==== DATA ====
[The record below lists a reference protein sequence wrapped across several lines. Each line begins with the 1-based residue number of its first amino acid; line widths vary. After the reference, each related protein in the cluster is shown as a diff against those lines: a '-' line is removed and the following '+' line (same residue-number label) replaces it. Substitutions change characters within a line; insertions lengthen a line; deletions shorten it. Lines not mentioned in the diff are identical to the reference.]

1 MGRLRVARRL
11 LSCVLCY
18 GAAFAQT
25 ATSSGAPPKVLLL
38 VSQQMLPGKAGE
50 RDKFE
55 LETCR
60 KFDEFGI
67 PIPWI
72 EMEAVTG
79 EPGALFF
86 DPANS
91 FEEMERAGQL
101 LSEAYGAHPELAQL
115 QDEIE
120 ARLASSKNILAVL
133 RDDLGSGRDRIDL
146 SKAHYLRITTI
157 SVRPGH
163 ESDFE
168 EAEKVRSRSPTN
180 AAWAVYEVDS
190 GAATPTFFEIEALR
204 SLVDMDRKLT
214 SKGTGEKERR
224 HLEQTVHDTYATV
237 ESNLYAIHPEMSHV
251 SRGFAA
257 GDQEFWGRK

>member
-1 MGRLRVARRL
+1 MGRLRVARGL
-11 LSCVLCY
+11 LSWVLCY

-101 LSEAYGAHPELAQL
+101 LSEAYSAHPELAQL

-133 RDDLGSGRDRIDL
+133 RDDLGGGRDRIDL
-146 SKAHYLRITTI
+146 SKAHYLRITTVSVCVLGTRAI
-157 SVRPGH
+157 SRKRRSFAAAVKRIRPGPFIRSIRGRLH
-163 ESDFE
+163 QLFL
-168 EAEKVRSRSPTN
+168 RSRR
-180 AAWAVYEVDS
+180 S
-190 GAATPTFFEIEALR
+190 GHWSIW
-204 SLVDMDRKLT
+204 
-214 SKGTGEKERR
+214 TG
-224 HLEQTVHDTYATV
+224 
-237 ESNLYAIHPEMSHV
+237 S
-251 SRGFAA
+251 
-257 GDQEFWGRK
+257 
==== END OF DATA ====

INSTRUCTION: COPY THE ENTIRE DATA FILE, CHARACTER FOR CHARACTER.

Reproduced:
[The record below lists a reference protein sequence wrapped across several lines. Each line begins with the 1-based residue number of its first amino acid; line widths vary. After the reference, each related protein in the cluster is shown as a diff against those lines: a '-' line is removed and the following '+' line (same residue-number label) replaces it. Substitutions change characters within a line; insertions lengthen a line; deletions shorten it. Lines not mentioned in the diff are identical to the reference.]

1 MGRLRVARRL
11 LSCVLCY
18 GAAFAQT
25 ATSSGAPPKVLLL
38 VSQQMLPGKAGE
50 RDKFE
55 LETCR
60 KFDEFGI
67 PIPWI
72 EMEAVTG
79 EPGALFF
86 DPANS
91 FEEMERAGQL
101 LSEAYGAHPELAQL
115 QDEIE
120 ARLASSKNILAVL
133 RDDLGSGRDRIDL
146 SKAHYLRITTI
157 SVRPGH
163 ESDFE
168 EAEKVRSRSPTN
180 AAWAVYEVDS
190 GAATPTFFEIEALR
204 SLVDMDRKLT
214 SKGTGEKERR
224 HLEQTVHDTYATV
237 ESNLYAIHPEMSHV
251 SRGFAA
257 GDQEFWGRK

>member
-1 MGRLRVARRL
+1 MGRLRVARGL
-11 LSCVLCY
+11 LSWVLCY

-101 LSEAYGAHPELAQL
+101 LSEAYSAHPELAQL

-133 RDDLGSGRDRIDL
+133 RDDLGGGRDRIDL
-146 SKAHYLRITTI
+146 SKAHYLRITTVSVCVLGTRAI
-157 SVRPGH
+157 SRKRRSFAAAVKRIRPGPFIRSIRGRLH
-163 ESDFE
+163 QLFL
-168 EAEKVRSRSPTN
+168 RSRR
-180 AAWAVYEVDS
+180 S
-190 GAATPTFFEIEALR
+190 GHWSIW
-204 SLVDMDRKLT
+204 
-214 SKGTGEKERR
+214 TG
-224 HLEQTVHDTYATV
+224 
-237 ESNLYAIHPEMSHV
+237 S
-251 SRGFAA
+251 
-257 GDQEFWGRK
+257 